How to Reduce Negative Effects of Custody Battles on Your Children

 In Divorce, Family Law
How to Reduce Negative Effects of Custody Battles on Your Children

No matter how big or small the conflict is between spouses in a divorce, the impact on children is never a positive one. Therefore, it’s always important to try to minimize the impact these difficult times have on them.

A child will never be fully ready for what’s in store for them, which may include some or all of the following:

  • A lower standard of living in one or both homes
  • Disruption in their school and extracurricular activities
  • Hearing negative talk about one or both of their parents
  • Losing a significant amount of time spent with one parent
  • The child is forced to move, maybe more than once
  • Seeing a parent arrested or accused of serious wrongdoing, including physical or psychological abuse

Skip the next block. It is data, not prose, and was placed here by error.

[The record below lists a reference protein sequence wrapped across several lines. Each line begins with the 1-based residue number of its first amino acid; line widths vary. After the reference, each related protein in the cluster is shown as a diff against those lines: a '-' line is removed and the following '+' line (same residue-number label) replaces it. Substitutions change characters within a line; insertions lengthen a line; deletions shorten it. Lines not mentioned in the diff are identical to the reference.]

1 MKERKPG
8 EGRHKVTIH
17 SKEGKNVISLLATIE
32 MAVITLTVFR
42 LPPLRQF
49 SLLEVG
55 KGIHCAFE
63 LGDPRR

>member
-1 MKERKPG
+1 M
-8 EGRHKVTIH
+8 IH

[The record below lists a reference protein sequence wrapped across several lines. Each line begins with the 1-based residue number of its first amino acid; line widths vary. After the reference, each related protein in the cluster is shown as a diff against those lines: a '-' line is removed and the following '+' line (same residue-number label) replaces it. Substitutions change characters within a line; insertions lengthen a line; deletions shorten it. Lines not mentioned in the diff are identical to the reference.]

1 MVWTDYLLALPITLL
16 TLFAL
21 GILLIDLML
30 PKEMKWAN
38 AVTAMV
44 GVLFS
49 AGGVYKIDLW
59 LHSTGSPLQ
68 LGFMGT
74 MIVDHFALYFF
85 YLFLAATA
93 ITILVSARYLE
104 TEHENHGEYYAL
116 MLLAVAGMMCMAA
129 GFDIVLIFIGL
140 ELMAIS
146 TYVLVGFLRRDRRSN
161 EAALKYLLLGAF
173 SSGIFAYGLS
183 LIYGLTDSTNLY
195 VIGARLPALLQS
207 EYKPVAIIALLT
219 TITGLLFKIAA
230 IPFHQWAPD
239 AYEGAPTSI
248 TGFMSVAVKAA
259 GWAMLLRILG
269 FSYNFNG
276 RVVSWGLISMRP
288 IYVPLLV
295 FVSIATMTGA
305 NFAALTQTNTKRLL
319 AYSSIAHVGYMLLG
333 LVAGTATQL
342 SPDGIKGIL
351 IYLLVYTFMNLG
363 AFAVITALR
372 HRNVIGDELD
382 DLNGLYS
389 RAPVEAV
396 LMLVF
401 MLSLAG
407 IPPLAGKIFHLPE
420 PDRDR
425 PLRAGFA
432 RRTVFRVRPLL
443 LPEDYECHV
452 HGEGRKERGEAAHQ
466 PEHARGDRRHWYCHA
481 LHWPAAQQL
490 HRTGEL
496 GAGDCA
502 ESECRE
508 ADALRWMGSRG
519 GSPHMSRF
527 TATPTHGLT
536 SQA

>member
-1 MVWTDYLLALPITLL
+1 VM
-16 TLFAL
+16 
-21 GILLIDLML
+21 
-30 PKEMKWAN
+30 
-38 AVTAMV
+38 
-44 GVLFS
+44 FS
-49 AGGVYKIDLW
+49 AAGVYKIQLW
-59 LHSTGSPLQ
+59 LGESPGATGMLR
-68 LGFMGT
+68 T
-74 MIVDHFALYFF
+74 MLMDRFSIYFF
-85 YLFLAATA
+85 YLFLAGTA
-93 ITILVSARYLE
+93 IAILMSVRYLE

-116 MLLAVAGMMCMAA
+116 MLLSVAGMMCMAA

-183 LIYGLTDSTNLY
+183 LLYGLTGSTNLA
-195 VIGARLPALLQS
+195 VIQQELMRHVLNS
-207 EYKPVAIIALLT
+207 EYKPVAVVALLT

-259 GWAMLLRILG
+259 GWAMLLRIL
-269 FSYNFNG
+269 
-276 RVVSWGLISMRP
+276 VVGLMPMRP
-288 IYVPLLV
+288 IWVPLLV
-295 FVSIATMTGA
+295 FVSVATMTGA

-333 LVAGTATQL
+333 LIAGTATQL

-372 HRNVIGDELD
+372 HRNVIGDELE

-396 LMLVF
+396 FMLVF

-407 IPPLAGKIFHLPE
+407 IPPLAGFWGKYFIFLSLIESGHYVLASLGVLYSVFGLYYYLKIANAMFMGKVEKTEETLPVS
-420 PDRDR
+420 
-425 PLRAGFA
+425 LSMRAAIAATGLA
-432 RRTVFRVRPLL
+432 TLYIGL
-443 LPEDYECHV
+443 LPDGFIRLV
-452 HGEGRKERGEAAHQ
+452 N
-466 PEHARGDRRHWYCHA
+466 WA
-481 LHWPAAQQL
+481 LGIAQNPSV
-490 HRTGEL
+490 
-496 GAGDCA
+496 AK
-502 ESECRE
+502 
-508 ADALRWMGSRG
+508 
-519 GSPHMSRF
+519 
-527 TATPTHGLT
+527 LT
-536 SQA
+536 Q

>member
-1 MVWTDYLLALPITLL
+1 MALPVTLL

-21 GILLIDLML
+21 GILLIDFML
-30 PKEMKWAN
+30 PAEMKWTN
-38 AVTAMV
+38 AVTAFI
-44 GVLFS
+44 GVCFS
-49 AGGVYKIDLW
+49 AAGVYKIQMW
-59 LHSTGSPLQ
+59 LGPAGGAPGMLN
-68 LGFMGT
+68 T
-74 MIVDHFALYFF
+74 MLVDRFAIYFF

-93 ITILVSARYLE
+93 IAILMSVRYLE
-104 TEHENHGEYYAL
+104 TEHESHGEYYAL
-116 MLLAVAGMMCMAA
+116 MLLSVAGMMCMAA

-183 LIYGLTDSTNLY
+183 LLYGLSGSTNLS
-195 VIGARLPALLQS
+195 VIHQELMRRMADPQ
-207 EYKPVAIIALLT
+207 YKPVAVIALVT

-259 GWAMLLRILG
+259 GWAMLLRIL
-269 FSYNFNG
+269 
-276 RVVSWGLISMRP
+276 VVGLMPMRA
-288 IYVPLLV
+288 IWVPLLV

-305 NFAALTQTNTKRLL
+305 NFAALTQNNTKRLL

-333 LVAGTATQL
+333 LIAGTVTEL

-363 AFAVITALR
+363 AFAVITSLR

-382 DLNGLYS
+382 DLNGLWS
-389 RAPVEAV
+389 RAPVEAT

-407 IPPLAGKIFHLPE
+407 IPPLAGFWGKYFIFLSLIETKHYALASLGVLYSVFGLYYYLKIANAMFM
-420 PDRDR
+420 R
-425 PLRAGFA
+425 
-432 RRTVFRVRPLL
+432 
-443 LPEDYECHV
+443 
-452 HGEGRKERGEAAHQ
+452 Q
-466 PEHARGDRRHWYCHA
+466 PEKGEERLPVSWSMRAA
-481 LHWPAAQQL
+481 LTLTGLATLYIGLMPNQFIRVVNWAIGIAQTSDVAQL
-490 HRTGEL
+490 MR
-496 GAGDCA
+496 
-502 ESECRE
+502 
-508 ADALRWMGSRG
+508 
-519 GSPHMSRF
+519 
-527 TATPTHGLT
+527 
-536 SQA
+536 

While you can expect some level of emotional trauma for your child, being aware of what can negatively impact your child and doing your best to shield them from it can help minimize that trauma.

Kids will likely be aware of more than you realize. With this in mind, don’t keep your child completely in the dark. You need to strike a balance between protecting them from the trauma of hostile divorce proceedings and acknowledging what they are likely observing and feeling.

While they may be perceptive, their immature minds are not equipped to fully understand what is going on. You can provide comfort by assuring them things will be okay, but be mindful to not bad-mouth your spouse. Stick with age-appropriate topics and don’t go into too much detail, or you run the risk of making them anxious. Use general phrases that with less emotional charge, like “mom and dad just don’t agree on certain things.”

If you have a relatively decent rapport with your spouse, try to address these issues together. However, if your relationship has been too damaged, doing your best can still have a positive impact on your child. Always approach your interactions with your children with empathy. Remember how they process information differently than adults and that the primary things they require from parents are the assurance of safety, security, and unconditional love.

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